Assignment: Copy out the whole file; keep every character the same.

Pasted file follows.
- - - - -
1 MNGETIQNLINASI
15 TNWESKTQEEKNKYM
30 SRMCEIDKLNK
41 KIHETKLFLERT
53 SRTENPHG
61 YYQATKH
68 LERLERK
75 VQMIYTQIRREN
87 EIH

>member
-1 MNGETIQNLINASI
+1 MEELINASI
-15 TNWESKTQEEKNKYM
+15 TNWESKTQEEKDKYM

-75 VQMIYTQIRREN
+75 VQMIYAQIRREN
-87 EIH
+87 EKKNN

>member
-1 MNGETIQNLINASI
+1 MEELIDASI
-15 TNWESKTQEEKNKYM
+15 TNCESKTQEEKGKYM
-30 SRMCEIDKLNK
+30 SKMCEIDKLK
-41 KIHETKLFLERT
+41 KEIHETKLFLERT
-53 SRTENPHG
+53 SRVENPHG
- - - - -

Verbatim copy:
1 MNGETIQNLINASI
15 TNWESKTQEEKNKYM
30 SRMCEIDKLNK
41 KIHETKLFLERT
53 SRTENPHG
61 YYQATKH
68 LERLERK
75 VQMIYTQIRREN
87 EIH

>member
-1 MNGETIQNLINASI
+1 MEELINASI
-15 TNWESKTQEEKNKYM
+15 TNWESKTQEEKDKYM

-75 VQMIYTQIRREN
+75 VQMIYAQIRREN
-87 EIH
+87 EKKNN

>member
-1 MNGETIQNLINASI
+1 MEELIDASI
-15 TNWESKTQEEKNKYM
+15 TNCESKTQEEKGKYM
-30 SRMCEIDKLNK
+30 SKMCEIDKLK
-41 KIHETKLFLERT
+41 KEIHETKLFLERT
-53 SRTENPHG
+53 SRVENPHG